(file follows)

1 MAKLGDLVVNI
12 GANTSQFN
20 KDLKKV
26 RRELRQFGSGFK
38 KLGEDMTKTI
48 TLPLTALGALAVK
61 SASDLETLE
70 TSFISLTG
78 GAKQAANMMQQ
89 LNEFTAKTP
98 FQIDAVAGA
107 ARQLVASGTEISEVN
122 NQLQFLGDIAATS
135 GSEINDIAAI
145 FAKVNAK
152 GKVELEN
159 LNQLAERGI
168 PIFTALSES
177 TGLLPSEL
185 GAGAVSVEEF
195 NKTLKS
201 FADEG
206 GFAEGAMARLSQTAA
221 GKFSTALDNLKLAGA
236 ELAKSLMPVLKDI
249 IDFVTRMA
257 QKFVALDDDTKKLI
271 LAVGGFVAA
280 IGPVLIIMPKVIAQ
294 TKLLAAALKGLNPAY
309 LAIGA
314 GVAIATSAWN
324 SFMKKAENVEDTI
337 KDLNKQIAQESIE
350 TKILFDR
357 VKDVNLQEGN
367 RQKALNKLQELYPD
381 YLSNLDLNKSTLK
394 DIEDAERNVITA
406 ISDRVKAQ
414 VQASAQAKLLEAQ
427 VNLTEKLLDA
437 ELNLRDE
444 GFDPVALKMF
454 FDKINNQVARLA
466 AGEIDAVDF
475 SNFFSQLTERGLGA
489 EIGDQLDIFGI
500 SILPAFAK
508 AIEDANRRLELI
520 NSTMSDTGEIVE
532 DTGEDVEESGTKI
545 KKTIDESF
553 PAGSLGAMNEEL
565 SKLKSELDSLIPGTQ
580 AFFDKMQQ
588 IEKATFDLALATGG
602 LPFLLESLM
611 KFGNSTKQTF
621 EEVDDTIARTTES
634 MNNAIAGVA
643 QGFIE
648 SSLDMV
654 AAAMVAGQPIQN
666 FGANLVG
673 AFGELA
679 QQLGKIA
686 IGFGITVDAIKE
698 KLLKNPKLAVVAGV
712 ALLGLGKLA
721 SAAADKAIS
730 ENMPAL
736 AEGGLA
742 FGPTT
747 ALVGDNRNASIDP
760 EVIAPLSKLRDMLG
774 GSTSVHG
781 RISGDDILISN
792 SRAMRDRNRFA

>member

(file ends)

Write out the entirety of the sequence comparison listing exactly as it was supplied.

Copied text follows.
1 MAKLGDLVVNI
12 GANTSQFN
20 KDLKKV
26 RRELRQFGSGFK
38 KLGEDMTKTI
48 TLPLTALGALAVK
61 SASDLETLE
70 TSFISLTG
78 GAKQAANMMQQ
89 LNEFTAKTP
98 FQIDAVAGA
107 ARQLVASGTEISEVN
122 NQLQFLGDIAATS
135 GSEINDIAAI
145 FAKVNAK
152 GKVELEN
159 LNQLAERGI
168 PIFTALSES
177 TGLLPSEL
185 GAGAVSVEEF
195 NKTLKS
201 FADEG
206 GFAEGAMARLSQTAA
221 GKFSTALDNLKLAGA
236 ELAKSLMPVLKDI
249 IDFVTRMA
257 QKFVALDDDTKKLI
271 LAVGGFVAA
280 IGPVLIIMPKVIAQ
294 TKLLAAALKGLNPAY
309 LAIGA
314 GVAIATSAWN
324 SFMKKAENVEDTI
337 KDLNKQIAQESIE
350 TKILFDR
357 VKDVNLQEGN
367 RQKALNKLQELYPD
381 YLSNLDLNKSTLK
394 DIEDAERNVITA
406 ISDRVKAQ
414 VQASAQAKLLEAQ
427 VNLTEKLLDA
437 ELNLRDE
444 GFDPVALKMF
454 FDKINNQVARLA
466 AGEIDAVDF
475 SNFFSQLTERGLGA
489 EIGDQLDIFGI
500 SILPAFAK
508 AIEDANRRLELI
520 NSTMSDTGEIVE
532 DTGEDVEESGTKI
545 KKTIDESF
553 PAGSLGAMNEEL
565 SKLKSELDSLIPGTQ
580 AFFDKMQQ
588 IEKATFDLALATGG
602 LPFLLESLM
611 KFGNSTKQTF
621 EEVDDTIARTTES
634 MNNAIAGVA
643 QGFIE
648 SSLDMV
654 AAAMVAGQPIQN
666 FGANLVG
673 AFGELA
679 QQLGKIA
686 IGFGITVDAIKE
698 KLLKNPKLAVVAGV
712 ALLGLGKLA
721 SAAADKAIS
730 ENMPAL
736 AEGGLA
742 FGPTT
747 ALVGDNRNASIDP
760 EVIAPLSKLRDMLG
774 GSTSVHG
781 RISGDDILISN
792 SRAMRDRNRFA

>member